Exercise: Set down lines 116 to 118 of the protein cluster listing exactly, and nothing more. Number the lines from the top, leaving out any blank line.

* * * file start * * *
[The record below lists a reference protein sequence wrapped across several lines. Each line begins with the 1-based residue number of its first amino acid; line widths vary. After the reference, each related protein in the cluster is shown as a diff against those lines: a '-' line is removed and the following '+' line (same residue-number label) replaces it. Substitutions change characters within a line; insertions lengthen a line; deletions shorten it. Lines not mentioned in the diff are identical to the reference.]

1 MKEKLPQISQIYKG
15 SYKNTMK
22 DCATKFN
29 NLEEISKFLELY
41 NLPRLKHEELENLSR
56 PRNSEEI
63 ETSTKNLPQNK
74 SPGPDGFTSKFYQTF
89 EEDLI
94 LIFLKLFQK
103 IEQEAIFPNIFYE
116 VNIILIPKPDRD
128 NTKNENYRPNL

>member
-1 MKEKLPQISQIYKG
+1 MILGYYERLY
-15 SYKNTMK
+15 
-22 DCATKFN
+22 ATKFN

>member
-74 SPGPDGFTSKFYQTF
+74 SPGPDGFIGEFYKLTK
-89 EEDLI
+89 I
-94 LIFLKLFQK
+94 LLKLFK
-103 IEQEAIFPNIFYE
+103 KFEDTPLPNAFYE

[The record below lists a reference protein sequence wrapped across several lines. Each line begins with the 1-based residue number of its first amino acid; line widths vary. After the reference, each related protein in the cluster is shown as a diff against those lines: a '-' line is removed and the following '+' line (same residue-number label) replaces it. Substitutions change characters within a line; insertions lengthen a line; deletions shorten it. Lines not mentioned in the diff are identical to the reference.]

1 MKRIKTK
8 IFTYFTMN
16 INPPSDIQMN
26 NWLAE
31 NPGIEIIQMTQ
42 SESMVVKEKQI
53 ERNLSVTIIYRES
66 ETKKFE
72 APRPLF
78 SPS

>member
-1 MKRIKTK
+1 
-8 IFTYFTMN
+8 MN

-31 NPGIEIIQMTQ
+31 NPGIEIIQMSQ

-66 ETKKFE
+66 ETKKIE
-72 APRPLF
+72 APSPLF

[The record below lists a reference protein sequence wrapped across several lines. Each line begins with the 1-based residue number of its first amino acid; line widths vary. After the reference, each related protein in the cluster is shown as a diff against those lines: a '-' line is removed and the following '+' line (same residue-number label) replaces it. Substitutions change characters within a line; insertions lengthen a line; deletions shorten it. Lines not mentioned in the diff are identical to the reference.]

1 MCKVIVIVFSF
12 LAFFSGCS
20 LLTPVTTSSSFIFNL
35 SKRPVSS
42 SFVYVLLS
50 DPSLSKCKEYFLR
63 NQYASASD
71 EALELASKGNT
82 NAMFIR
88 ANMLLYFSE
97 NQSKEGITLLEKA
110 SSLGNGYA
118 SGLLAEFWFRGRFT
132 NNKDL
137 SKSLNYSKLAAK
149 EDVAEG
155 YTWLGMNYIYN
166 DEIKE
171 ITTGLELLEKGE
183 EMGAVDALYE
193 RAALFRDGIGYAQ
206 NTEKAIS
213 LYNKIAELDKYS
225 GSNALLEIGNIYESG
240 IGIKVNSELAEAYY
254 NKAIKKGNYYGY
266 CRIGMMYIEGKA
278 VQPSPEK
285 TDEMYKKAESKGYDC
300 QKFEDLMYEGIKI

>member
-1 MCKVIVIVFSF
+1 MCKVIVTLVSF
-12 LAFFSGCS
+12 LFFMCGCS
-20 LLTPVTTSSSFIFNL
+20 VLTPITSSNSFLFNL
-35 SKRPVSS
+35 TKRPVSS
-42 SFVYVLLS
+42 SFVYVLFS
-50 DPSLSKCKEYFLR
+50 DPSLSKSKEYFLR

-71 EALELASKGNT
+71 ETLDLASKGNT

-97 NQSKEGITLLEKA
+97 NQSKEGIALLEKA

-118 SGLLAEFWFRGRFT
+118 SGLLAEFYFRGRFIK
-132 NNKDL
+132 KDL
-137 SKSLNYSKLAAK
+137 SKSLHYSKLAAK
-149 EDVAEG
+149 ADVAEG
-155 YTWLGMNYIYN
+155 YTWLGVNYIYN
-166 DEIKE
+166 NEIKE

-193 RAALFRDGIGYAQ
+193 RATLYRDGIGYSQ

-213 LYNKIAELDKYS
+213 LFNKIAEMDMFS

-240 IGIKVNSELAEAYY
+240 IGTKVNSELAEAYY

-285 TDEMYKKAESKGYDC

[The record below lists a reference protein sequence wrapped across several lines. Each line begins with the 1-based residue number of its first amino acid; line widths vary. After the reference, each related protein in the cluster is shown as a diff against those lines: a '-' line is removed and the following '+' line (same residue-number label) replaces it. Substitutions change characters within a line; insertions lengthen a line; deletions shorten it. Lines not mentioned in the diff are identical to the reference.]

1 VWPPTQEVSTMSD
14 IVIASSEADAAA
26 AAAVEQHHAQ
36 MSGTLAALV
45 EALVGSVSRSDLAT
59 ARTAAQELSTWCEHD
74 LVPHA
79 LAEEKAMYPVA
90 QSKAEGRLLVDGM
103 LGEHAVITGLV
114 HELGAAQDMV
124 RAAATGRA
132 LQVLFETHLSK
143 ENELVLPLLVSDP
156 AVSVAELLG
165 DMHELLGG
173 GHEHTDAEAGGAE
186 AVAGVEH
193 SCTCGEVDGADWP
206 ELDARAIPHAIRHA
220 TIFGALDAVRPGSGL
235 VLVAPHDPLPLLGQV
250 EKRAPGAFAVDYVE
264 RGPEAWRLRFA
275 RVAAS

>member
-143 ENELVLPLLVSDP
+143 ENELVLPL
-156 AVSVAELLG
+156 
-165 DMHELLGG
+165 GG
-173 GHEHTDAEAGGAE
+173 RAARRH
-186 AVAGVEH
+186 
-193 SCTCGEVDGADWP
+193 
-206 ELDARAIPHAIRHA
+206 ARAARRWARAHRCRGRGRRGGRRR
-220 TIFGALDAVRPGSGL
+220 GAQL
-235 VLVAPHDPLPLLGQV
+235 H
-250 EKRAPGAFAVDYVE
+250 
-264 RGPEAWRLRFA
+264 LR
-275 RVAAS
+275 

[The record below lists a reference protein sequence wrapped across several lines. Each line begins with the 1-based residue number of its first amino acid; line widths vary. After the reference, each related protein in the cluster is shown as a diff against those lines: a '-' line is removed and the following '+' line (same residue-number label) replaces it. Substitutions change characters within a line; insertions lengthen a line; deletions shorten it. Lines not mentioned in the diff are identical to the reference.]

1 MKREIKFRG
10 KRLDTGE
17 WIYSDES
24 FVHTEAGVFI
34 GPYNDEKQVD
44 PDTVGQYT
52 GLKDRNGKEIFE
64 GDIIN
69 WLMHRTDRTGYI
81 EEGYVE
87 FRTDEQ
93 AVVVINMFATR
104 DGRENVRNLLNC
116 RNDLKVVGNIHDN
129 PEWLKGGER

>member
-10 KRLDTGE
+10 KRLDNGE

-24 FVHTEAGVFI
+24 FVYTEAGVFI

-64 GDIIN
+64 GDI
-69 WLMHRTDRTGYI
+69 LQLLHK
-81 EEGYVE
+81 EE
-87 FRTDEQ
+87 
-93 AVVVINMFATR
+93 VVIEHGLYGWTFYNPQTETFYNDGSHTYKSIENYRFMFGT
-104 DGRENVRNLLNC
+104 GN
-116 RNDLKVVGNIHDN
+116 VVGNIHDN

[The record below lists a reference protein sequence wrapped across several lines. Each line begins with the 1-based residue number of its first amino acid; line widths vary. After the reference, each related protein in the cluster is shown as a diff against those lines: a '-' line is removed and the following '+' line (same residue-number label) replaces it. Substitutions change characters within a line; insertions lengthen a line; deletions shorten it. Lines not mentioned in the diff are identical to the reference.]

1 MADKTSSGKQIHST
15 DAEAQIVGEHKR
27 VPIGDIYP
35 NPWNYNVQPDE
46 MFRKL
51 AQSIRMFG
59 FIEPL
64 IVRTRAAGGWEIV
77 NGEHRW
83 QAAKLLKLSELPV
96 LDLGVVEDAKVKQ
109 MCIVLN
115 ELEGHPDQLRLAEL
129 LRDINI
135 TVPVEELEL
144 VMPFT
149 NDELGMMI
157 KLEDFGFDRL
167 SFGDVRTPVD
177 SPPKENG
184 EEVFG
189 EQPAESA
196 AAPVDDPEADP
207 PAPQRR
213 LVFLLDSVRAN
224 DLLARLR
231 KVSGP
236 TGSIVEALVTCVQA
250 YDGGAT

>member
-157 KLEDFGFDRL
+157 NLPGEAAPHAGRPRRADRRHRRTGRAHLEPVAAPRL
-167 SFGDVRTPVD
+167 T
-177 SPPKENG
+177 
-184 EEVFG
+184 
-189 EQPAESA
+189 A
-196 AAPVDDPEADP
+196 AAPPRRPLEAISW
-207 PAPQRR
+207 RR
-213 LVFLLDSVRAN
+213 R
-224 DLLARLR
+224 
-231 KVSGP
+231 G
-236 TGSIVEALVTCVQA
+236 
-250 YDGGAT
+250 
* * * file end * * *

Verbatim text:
+213 LFNKIAEMDMFS

-240 IGIKVNSELAEAYY
+240 IGTKVNSELAEAYY